If an individual enters a plea of guilty or if they are found guilty of an offence, the Court has several sentencing options available. Sentencing options, the Court may impose are as follows:
Section 10 refers to a section of the Crimes (Sentencing and Procedure) Act which allows a magistrate to impose the following sentencing options: 1. 10(1)(a) – a court may find a person guilty of an offence, not record a conviction and order that the relevant charge be dismissed without penalty; or 2. 10(1)(c) – a court may find a person guilty of an offence, not record a conviction and order that the relevant charge be dismissed on the condition that the person enter into an agreement to participate in an intervention program and to comply with any intervention plan arising out of the program.
Section 10A refers to a section of the Crimes (Sentencing and Procedure) Act which allows a magistrate finds a person guilty of an offence, record a conviction and order that the relevant charge be dismissed without further penalty.
Conditional Release Order (CRO) (with or without a conviction)
Courts can use the Conditional Release Order to deal with first time and less serious offences where the offender is unlikely to present a risk to the community.
The benefit of CROs is that the court can impose conditions such as drug and alcohol abstention, programs, non-association requirements or place restrictions where appropriate. CROs can also have a supervision condition.
Courts have discretion to impose a conviction on a CRO, if they consider it appropriate.
CROs can be imposed for a period of up to two years. If an Individual commits any further offences while on a CRO, subsequent penalties may be more severe.
Certain offences are fine only offences; however other offences will likely carry a possible of a fine as well as other sentencing alternatives. Fines will be adjusted based on an individual’s income and also the seriousness of the offence.
Community Correction Order (CCO)
Courts can use the Community Correction Order to punish offenders for crimes that do not warrant imprisonment or an ICO, but are too serious to be dealt with by a fine or lower level penalty.
The benefit of CCOs is that they are a flexible sentence that the court can tailor to reflect the nature of the offender and the offence. The court can select from the range of conditions, such as supervision by Community Corrections Officers, community service work (up to 500 hours) and curfews, to hold offenders to account and reduce their risk of reoffending. CCOs can be imposed for a period of up to three years.
Deferral of sentence for rehabilitation participation, intervention program or other purposes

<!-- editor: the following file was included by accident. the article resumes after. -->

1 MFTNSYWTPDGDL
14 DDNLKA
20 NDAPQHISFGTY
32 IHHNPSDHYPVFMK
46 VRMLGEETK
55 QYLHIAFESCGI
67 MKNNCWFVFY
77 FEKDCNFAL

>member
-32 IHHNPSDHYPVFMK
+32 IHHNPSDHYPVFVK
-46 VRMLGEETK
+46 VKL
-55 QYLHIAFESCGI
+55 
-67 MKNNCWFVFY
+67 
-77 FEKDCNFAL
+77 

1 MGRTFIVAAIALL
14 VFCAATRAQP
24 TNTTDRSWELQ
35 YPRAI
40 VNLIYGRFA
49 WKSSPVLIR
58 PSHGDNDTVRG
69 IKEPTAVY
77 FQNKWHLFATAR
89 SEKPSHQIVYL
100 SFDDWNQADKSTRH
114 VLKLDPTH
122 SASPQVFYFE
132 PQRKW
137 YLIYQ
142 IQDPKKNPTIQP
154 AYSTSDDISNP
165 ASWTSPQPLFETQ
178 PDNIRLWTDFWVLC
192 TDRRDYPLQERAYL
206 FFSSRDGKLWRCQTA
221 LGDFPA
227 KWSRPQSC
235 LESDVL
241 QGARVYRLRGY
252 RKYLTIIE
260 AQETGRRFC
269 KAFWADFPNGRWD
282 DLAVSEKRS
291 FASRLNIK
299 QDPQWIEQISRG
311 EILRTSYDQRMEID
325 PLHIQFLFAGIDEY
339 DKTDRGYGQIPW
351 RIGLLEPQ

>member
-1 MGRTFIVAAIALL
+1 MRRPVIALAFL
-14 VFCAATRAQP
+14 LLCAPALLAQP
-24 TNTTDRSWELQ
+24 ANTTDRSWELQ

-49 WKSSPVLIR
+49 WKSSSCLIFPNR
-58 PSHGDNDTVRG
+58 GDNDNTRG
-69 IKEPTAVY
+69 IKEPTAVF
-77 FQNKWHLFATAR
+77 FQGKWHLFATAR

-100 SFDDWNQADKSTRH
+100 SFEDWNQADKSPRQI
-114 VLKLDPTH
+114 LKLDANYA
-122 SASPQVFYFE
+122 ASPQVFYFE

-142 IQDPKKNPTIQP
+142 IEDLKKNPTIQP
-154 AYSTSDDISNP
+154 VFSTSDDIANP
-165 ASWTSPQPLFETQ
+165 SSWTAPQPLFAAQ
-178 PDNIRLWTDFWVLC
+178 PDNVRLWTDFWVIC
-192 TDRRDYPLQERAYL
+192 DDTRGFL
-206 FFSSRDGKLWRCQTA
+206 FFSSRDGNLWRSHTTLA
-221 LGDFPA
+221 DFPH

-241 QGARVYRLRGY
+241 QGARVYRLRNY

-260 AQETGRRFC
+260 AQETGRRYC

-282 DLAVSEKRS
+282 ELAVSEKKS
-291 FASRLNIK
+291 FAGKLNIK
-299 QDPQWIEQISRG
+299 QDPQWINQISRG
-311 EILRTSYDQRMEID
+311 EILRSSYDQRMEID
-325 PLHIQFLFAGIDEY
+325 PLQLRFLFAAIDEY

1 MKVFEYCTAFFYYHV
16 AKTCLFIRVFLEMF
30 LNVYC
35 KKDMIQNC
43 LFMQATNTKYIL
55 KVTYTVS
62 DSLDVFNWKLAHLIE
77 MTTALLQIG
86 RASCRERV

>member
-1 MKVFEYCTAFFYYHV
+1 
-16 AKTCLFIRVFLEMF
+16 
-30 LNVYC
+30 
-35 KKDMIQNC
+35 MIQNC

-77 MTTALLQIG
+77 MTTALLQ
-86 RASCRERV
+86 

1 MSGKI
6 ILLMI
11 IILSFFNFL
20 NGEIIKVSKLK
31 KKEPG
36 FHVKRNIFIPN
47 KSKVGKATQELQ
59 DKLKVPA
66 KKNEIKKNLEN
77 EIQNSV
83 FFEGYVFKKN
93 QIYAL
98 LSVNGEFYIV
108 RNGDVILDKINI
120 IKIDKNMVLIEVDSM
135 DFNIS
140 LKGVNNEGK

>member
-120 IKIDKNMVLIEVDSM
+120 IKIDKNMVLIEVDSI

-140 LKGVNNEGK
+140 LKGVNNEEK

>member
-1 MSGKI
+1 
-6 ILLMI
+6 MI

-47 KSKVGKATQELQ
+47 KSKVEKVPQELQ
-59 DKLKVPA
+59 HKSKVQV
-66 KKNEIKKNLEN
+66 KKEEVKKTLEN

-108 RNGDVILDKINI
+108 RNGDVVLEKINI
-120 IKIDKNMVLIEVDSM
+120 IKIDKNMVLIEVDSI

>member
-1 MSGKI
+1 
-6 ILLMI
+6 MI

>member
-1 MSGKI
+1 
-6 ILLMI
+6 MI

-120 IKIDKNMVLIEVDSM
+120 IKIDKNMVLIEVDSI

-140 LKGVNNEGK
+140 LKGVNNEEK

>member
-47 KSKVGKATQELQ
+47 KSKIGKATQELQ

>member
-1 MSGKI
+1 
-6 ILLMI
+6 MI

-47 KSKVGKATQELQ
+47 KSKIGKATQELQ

The Court may, on application or on its own accord, adjourn any matter for a maximum of 12 months to assess an individual’s capacity for rehabilitation or to enable a rehabilitation or intervention program to occur.
Intensive Correction Order (ICO)
An ICO is a custodial sentence of up two years that the court decides can be served in the community. Community safety is the court’s paramount consideration when making this decision.
Supervision is mandatory. Courts can add conditions to an ICO such as home detention, electronic monitoring, curfews, community service work (up to 750 hours), alcohol/drug bans, place restrictions, or non-association requirements. Offenders may also be required to participate in programs that target the causes of their behaviour.
For more serious breaches, offenders will continue to be referred to the State Parole Authority (SPA) and may be required to serve the remainder of their sentence in custody.
The ICO is the most serious sentence that an offender can serve in the community. ICOs are not be available for offenders who have been convicted of murder, manslaughter, sexual assault, any sexual offence against a child, offences involving discharge of a firearm, terrorism offences, breaches of serious crime prevention orders, or breaches of public safety orders.
A domestic violence offender can only be sentenced to an ICO if the court is satisfied that the victim or likely co-residents can be adequately protected. For example, a domestic violence offender is not eligible for an ICO with a home detention condition if they are intending to reside with the victim.
If the above-mentioned penalties are not appropriate and there are no other alternative sentences that the Court can impose, the Court will sentence an individual to a period of imprisonment.
Each offence has limits of the length of imprisonment that the court can impose.